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Homepage Usability: 50 Websites Deconstructed [Hardcover]

Jakob Nielsen , Marie Tahir
3.5 out of 5 stars  See all reviews (10 customer reviews)

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Product details

  • Hardcover
  • Publisher: Tandem Library (Nov 2001)
  • ISBN-10: 0613917340
  • ISBN-13: 978-0613917346
  • Average Customer Review: 3.5 out of 5 stars  See all reviews (10 customer reviews)
  • See Complete Table of Contents

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Customer Reviews

Most Helpful Customer Reviews
43 of 45 people found the following review helpful
4.0 out of 5 stars A good starting point, should go further 11 April 2002
Format:Paperback
Jakob is really trying to hurry the web forwards into useful maturity, and who can blame him. Many designers who come from a purely artistic background will hate Jakob and this book, because they will think it amputates their creativity. They would be right, and Jakob would make no excuses for that. One of the reasons why the web is such a nasty place to be most of the time, is that different sites do the same things in different ways. In this book, Jakob and Marie attempt to identify the common components that most websites share, (such as company logo, navigation area, news area, about us link, search function, legal wording etc) and recommend a consistent way of displaying these common components. These recommendations are based not on what they think you should do, but based on what most other websites are doing already. If 84% of sites have their company logo in the top left hand corner, that is a pretty good indication that a similar percentage of users will expect to find the company logo to appear in the top left hand corner, which is a pretty good indication that it's a good idea to put your company logo in the top left hand corner.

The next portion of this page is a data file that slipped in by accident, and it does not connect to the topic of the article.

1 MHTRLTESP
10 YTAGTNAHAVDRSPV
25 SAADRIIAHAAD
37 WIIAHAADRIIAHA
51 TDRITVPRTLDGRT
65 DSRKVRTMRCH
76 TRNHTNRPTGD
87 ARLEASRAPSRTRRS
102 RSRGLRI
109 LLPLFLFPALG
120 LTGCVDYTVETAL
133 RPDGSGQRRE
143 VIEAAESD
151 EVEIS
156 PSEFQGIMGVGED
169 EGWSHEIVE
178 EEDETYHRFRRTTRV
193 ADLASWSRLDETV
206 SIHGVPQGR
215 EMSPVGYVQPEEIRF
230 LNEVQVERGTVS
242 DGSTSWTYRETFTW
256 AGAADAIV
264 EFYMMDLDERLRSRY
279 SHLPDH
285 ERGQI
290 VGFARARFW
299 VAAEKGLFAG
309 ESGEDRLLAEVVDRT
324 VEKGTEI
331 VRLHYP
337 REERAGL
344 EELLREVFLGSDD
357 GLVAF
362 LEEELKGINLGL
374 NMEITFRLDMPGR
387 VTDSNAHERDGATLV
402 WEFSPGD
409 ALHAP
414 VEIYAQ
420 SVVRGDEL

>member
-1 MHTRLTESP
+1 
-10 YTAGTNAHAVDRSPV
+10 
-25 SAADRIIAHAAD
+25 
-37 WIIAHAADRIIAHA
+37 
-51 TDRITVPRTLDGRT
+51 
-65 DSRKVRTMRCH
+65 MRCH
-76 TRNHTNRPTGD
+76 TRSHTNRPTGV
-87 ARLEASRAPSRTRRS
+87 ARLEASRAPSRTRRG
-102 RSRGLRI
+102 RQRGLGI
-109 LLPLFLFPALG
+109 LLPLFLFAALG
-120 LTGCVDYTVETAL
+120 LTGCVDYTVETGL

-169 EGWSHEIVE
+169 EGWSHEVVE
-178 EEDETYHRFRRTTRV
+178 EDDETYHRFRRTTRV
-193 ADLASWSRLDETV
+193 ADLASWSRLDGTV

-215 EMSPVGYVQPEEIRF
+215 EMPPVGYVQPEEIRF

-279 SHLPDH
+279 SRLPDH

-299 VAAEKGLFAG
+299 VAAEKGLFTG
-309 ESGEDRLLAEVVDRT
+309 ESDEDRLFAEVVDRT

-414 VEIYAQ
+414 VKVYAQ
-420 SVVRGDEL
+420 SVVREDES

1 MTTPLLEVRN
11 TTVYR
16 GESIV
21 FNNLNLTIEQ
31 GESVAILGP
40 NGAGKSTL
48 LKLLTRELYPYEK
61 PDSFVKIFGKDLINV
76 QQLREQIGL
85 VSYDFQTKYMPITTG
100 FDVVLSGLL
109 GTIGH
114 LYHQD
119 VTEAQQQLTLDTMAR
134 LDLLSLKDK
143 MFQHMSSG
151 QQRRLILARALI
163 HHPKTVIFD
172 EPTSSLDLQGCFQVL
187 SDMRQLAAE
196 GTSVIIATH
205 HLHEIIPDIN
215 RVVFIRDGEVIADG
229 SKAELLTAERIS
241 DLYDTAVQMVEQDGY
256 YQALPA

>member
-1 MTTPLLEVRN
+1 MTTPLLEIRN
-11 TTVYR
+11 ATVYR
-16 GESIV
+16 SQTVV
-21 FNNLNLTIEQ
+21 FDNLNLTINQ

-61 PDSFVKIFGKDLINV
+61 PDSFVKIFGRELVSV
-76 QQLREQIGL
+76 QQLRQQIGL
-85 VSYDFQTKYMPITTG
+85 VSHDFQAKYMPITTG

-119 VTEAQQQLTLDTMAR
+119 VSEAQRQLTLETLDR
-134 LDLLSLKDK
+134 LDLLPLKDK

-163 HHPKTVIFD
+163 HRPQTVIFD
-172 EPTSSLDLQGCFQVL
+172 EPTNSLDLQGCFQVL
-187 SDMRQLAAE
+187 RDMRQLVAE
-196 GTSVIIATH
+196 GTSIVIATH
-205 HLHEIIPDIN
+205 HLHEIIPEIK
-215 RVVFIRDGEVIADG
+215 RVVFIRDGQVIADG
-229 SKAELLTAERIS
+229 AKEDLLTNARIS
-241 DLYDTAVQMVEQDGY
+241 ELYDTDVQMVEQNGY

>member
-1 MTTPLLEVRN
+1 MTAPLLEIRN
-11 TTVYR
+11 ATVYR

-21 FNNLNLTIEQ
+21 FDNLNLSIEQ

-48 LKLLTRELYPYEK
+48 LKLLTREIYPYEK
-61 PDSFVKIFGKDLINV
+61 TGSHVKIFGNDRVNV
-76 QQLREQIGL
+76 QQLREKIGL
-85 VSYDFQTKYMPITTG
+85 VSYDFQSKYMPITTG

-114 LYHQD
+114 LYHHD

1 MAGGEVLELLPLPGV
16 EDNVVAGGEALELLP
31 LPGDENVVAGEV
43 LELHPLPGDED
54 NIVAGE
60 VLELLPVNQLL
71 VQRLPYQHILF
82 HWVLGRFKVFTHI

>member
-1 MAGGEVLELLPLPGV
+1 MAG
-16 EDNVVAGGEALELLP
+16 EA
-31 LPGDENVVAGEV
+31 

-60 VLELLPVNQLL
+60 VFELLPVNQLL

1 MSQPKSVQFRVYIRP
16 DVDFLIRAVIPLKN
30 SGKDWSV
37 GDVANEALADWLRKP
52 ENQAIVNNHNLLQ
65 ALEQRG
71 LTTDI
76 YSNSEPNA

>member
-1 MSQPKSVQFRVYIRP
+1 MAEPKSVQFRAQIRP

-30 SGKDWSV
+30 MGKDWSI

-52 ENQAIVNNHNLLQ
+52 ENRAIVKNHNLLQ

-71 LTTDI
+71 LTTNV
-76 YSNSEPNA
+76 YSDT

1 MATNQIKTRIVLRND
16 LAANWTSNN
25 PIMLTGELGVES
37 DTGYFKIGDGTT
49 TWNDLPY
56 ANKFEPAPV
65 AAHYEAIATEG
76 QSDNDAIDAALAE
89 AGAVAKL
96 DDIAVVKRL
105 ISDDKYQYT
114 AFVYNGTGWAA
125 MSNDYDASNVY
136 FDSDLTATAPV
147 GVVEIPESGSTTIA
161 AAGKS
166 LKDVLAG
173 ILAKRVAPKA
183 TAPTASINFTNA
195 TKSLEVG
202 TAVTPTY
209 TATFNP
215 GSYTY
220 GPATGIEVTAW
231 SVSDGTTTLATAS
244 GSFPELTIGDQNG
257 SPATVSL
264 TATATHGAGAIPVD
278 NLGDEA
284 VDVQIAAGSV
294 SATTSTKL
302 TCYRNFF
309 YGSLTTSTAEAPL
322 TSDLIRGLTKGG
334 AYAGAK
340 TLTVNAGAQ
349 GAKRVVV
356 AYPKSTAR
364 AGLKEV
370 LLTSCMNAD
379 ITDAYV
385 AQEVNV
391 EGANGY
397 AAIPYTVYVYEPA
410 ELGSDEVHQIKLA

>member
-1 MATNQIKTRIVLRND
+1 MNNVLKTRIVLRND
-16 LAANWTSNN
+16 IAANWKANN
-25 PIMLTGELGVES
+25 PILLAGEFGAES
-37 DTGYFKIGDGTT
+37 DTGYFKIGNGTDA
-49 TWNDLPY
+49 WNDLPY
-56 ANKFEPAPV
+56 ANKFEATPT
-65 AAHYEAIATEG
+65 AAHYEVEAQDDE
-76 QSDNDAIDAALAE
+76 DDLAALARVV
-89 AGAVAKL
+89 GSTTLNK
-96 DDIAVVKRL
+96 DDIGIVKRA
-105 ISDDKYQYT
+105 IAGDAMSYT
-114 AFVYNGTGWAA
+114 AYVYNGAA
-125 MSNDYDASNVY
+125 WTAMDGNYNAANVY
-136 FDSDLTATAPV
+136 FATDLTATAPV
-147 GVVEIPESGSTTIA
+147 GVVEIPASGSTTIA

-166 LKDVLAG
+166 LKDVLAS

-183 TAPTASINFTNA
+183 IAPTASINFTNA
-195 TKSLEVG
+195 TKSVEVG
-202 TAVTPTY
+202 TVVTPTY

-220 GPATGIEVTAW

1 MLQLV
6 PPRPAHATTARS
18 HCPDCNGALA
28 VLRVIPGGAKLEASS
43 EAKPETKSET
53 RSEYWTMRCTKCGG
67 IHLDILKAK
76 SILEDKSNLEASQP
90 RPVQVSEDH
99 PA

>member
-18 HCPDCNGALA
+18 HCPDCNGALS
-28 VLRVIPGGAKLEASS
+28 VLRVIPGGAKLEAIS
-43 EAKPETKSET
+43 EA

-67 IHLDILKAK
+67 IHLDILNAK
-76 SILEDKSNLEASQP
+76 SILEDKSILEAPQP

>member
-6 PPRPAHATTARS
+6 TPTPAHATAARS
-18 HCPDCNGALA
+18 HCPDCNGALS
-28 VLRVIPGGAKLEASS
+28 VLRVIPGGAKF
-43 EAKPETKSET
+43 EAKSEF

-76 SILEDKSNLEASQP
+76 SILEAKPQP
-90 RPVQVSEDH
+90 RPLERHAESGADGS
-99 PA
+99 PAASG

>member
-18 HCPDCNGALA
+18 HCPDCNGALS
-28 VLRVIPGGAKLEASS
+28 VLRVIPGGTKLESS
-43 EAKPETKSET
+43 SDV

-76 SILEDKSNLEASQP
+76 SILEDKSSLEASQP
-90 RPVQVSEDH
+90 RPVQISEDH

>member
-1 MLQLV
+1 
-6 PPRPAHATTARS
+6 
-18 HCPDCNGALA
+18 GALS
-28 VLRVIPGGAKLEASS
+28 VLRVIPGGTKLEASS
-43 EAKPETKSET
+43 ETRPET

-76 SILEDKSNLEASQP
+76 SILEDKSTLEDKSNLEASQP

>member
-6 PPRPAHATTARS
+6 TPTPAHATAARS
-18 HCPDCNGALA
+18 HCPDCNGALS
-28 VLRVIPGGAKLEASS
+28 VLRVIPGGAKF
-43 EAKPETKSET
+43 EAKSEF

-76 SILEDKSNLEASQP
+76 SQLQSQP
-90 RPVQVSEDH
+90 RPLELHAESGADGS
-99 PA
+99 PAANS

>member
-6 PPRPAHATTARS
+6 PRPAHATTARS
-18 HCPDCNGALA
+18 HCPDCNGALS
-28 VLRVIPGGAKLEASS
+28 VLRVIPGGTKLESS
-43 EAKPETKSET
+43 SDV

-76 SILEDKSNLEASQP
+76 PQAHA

It's a handy book. Yes it's quite repetitive, but in way that illustrates the point's he's making about standardisation. Jakob should go further. The Victorians started standardisation, and created standard time and weights and measures. Jakob should use his position to push web standardisation. He should examine sites deeper that the homepage. He should provide examples of information architectures that although will need to be adjusted from site to site, follow a similar structure that users will recognise and be able to navigate intuitively.
When users go to a site, they go there to achieve something.
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34 of 36 people found the following review helpful
Format:Paperback|Verified Purchase
Jakob Nielson has set out his stall to be the voice of science and reason in web design and, in the past, I have found a lot of his advice helpful. However this book strays into dangerous territory because he exposes his detailed thinking and there are enough cases where his prescription misses the point about the message and audience for a particular website to convice me this emperor is only half-clad.